How The Syrian Regime Keeps Winning Territory, From An Army Defector's Perspective
Dressed in a sharp black suit, Syrian President Bashar Assad smiles for selfies with his soldiers against a backdrop of blown-out buildings and a battered tank. Weary-looking men crowd around him and chant the slogan frequently heard on this side of the country's war: "With our souls and blood, we will sacrifice ourselves for you, Bashar!"
This week, pro-regime media posted photos and videos of Assad visiting what they claimed was a town regime forces had recently captured in eastern Ghouta, an area east of the capital Damascus.
The message was clear: Assad is projecting confidence that the region will soon surrender to his control.
Even as the regime makes gains elsewhere in the country, tens of thousands of heavily armed rebels in eastern Ghouta — just miles from the presidential palace in the capital — continue to pose a serious threat.
Now after years of siege, airstrikes and shelling attacks by the regime and its allies, ground troops have pushed inside the suburbs, splintering the opposition enclave into separate parts.
Backed into a corner, rebel groups in the enclave are beginning to admit defeat. This week, Ahrar al-Sham became the first main faction of fighters to surrender to the Syrian army, in a deal that bused them and their families into exile in the northern province of Idlib.
Then Thursday night another larger group looked like it was willing to follow suit: Faylaq al-Rahman rebels announced a tentative pause in fighting and the start of negotiations with the regime and its allies. So far though, the ceasefire has failed, airstrikes have continued unabated and no deal has been reached.
In taking back eastern Ghouta, the regime would bring an end to the last main opposition-held enclave in Damascus. But as the prospect of a rebel surrender grows more likely, many questions over the future of the more than 350,000 residents that aid groups estimate are in eastern Ghouta remain. Whether civilians will be allowed to stay in their homes after the government retakes the territory, and what happens to rebel fighters, is the subject of intense negotiations.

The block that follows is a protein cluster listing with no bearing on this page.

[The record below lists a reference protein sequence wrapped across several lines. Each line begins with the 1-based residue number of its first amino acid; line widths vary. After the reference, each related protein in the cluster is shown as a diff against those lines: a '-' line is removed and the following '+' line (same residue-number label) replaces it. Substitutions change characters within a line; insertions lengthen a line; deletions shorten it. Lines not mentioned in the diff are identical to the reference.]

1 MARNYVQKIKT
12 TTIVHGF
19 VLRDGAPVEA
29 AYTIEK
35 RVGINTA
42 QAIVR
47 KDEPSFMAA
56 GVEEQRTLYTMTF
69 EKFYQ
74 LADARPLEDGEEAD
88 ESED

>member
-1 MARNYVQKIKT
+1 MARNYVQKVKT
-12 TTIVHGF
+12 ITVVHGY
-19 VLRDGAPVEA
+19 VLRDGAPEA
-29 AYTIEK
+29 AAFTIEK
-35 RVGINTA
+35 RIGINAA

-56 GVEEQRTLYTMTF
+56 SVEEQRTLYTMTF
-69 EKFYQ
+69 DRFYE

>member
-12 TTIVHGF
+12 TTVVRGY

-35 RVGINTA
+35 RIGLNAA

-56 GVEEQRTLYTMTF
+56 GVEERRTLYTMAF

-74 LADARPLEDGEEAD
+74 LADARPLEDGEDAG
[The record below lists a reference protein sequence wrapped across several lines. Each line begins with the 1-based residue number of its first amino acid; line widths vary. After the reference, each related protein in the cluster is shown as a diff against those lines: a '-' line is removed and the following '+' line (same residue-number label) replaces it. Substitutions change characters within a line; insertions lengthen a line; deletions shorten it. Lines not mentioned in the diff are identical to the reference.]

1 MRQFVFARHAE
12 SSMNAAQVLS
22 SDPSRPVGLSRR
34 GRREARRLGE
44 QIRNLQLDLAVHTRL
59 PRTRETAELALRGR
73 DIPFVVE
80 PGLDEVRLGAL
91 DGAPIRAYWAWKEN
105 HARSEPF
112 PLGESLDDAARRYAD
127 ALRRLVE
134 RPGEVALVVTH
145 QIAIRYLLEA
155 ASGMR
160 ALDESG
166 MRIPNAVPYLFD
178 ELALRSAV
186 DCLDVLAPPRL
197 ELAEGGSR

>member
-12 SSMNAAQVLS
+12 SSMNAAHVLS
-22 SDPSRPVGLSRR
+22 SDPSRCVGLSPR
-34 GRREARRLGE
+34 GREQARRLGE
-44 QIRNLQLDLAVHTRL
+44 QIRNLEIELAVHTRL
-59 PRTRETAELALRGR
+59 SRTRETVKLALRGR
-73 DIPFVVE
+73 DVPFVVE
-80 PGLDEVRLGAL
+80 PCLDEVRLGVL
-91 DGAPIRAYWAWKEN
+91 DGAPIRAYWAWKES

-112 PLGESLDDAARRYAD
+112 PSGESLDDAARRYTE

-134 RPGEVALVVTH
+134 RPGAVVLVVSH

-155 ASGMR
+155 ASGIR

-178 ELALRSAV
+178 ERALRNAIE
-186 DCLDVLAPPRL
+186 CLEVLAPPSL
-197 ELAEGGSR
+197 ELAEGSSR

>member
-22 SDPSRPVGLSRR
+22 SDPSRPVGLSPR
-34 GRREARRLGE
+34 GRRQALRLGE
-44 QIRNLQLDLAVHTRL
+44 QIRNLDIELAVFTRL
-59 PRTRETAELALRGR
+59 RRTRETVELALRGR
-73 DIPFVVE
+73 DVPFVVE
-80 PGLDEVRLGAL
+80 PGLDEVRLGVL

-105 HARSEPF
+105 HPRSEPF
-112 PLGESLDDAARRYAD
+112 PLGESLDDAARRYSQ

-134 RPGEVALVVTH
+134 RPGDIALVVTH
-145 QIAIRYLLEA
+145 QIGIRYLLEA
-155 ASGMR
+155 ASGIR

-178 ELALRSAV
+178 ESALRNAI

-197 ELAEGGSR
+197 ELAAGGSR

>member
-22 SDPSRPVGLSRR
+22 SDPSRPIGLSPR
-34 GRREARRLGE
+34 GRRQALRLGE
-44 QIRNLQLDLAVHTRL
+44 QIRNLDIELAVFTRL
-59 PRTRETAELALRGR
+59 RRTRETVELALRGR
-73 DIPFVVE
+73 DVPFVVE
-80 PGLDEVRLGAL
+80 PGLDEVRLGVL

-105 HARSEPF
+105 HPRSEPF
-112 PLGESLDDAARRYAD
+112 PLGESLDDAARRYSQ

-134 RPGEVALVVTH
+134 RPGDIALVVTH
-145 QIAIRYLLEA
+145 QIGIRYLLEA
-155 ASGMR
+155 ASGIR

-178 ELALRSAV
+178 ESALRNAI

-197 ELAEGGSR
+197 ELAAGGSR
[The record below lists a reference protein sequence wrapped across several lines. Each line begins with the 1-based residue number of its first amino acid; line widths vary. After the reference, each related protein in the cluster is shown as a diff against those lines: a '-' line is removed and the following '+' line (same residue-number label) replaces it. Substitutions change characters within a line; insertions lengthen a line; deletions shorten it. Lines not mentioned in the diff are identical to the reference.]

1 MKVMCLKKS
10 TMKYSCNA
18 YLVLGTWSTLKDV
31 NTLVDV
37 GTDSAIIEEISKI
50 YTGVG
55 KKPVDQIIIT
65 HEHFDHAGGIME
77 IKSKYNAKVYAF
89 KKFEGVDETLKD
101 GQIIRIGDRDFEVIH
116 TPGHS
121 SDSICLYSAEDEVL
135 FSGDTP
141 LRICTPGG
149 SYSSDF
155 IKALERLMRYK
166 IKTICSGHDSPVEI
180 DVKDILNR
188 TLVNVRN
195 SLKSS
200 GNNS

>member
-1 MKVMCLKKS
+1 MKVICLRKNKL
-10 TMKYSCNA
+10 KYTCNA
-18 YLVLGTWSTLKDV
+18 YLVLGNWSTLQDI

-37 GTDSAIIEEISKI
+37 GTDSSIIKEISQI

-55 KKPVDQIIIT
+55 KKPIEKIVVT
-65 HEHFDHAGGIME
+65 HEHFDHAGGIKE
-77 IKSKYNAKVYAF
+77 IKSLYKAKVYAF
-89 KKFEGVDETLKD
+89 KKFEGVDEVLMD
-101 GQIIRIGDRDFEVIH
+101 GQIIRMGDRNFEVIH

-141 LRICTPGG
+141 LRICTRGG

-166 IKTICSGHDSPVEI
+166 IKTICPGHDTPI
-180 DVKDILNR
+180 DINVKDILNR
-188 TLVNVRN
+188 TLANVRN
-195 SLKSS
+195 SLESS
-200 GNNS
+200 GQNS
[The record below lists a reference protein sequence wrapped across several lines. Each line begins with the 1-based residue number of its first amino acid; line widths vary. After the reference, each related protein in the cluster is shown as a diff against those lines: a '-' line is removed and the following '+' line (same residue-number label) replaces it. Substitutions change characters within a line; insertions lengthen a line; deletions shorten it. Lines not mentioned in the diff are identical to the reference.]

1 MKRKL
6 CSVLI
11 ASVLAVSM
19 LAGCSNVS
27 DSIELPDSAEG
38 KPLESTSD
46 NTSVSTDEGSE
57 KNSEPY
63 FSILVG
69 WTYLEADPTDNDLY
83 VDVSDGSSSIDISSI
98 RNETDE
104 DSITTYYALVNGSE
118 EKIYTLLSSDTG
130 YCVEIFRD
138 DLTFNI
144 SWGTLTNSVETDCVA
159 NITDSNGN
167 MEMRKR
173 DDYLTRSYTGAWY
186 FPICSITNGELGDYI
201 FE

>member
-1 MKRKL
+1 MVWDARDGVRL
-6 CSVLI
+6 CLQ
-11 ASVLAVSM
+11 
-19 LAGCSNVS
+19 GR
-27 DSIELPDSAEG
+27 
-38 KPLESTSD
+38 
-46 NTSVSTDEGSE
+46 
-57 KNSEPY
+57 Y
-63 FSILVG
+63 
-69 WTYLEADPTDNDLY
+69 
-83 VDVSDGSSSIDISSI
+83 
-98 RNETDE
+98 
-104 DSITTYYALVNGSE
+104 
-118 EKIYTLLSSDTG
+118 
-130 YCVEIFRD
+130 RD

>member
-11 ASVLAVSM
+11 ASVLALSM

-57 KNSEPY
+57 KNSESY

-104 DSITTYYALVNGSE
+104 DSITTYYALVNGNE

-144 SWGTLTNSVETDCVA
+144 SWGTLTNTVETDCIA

This wrangling is largely behind the scenes. But so far the fate of eastern Ghouta looks similar to that which befell other defeated rebel enclaves in Damascus and its suburbs: in Moademiyeh, Yarmouk and Daraya.
Today those areas stand largely emptied of their original inhabitants, bullet ridden and pockmarked by tank fire — ghostly monuments to violence of the towns' recent past.
"Daraya was the first town in Damascus to be placed under such a tight siege," says Saeed Naqrash, a Syrian army defector who led a rebel group in Daraya, southwest of the capital.
His account of what happened there leading up to the rebels' surrender in the summer of 2016 offers a window into the military strategy of the Syrian regime and its allies.
Daraya was placed under tight siege in November 2012. Just like the Ghouta offensive, food stocks dwindled. Naqrash describes how civilians picked grass from sidewalk cracks to pad out their thin watery. He's haunted by memories of children wasting away from starvation.
While it kept Daraya choked off from the outside world, Naqrash says, the Syrian government regularly sent emissaries offering deals requiring the rebels to surrender. Once, he says, they even dispatched Syria's grand mufti, the country's officially appointed Sunni Muslim religious authority, to talk to them.
"We refused the deal," Naqrash says. Instead, the armed men held out for a solution to be found through United Nations-led negotiations in Geneva. They hoped that by holding down Daraya and threatening the regime from there with their weapons, they would be able to forcea deal that would include Assad stepping down. But those talks, as well as an attempt at a truce, failed. As per what's happened in eastern Ghouta, with its failed ceasefire, the bombardment of the town by the Syrian military and allied militias only intensified.